It was time for a change. I had been in Arizona since the second week of November – partly to see friends, partly to attend Debra’s meetup in Quartzsite, and partly for work. Nearly 12 weeks later it was more than enough.
One of things that I have discovered with the traveling lifestyle is that it lends itself well to seasons. Of course, the natural seasons of winter and summer, spring and fall, play a large role for lifestyle travelers. I also find that it is helpful to understand other aspects of life in terms of seasons as well – and yes, there may be overlap with the natural seasons.
The rhythm of seasons is a natural part of the human experience, but a part that we often overlook in our modern world. It is a natural part of the historic human experience to have seasons of productivity followed by seasons of rest, for example. Those with a religious background may be aware that Judaism mandated a weekly Sabbath day of rest as well as various periods of rest throughout the year that were layered on top of the natural seasons. Historic Christianity likewise observed religious seasons that involved changes in diet and activity. There are many other examples that could be cited, but the modern Western world has all but lost the concept of seasons.
Winter is a season when I flee higher elevations in favor or warmer places, like the southwest desert. It also happens to be a “social season” for me as many of my friends are also in the same geographical area at the same time. This season is always challenging as I attempt to balance visiting with friends I have not seen in many months and may not see again for many months with working and finding enough solitude for self-care. I know in advance that I will not be as productive during this social/winter season, but that is alright because relationships matter too.
Summer is a season when I move north and hopefully higher in elevation to avoid the triple-digit temperatures in the desert. It is also “family season” for me as that is when I visit family in Wyoming and in the northeast. Family gatherings tend to be sporadic and spontaneous (at least with my family) so I have plenty of time to work and explore, but also try to always remain flexible for those last-minute family opportunities. I see friends infrequently because nomads tend to scatter with the wind to the four corners of the earth during the summer months.
Sometimes I find myself in a “micro-season” like when I am traveling for a few days or weeks and neither socializing nor working as much as normal. These micro-seasons are unique and a part of the traveling lifestyle, and I find it necessary to remind myself that I will not be as productive – and that’s alright for the micro-season. A productive season will return soon enough.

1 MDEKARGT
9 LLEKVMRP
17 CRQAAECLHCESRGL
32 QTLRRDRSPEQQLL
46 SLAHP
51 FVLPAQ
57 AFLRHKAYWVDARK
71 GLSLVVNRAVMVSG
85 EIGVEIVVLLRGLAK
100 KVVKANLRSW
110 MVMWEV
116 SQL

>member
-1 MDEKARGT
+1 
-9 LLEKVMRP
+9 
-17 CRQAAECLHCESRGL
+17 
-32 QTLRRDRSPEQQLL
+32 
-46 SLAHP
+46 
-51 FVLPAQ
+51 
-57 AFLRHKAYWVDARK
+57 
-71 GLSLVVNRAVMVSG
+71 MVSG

The past few weeks have been a freelance work micro-season where I have been busy with work activities that resulted in less control of my schedule than normal. This too is alright as it provided a much-needed financial boost.
After a busy social/winter season and a busy freelance work micro-season I am ready to retreat and recover. I left Quartzsite, Arizona on Monday with a staggering amount of work planned for the next few months – both freelance work and my own projects. I headed north on the first day of a three-day cold snap, discovered a new route from Quartzsite to my home base in Pahrump, Nevada that avoided Lake Havasu City and Las Vegas, and arrived in Pahrump in time for 24 degree nighttime temperatures! Nothing like the weather reinforcing that I am entering a new life season for the next few months.
The next few months will mostly be a work season for me. I will be working on freelance projects and some of my own projects like expanding the Nomad Lifestyle 101 course, preparing for another issue of Meanderings Magazine, trying to develop a consistent rhythm with video production for my YouTube channel, and tackling some long-overdue projects on my rolling studio/home.
During this three-month work season, as winter weather gives way to the warmth of spring, I will still be making some short trips to explore and create new content – like a planned trip to Death Valley National Park later this month. I will also take an occasional break to connect with friends who either live in the area or are passing through. My main focus though will be on work. I have learned over the years that by sequestering myself in the wilderness (desert or otherwise) with nobody around, but with good cell data, that I am able to be highly productive for a season. That is exactly what is required in this season.
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I will also be sharing details about my anticipated 2020 seasons with Patrons as well.
Cover Photo: One of my three camps in as many days in the desert outside of Pahrump. In this photo, a snow-capped Mt. Charleston (between Pahrump and Las Vegas) is lit by the setting sun.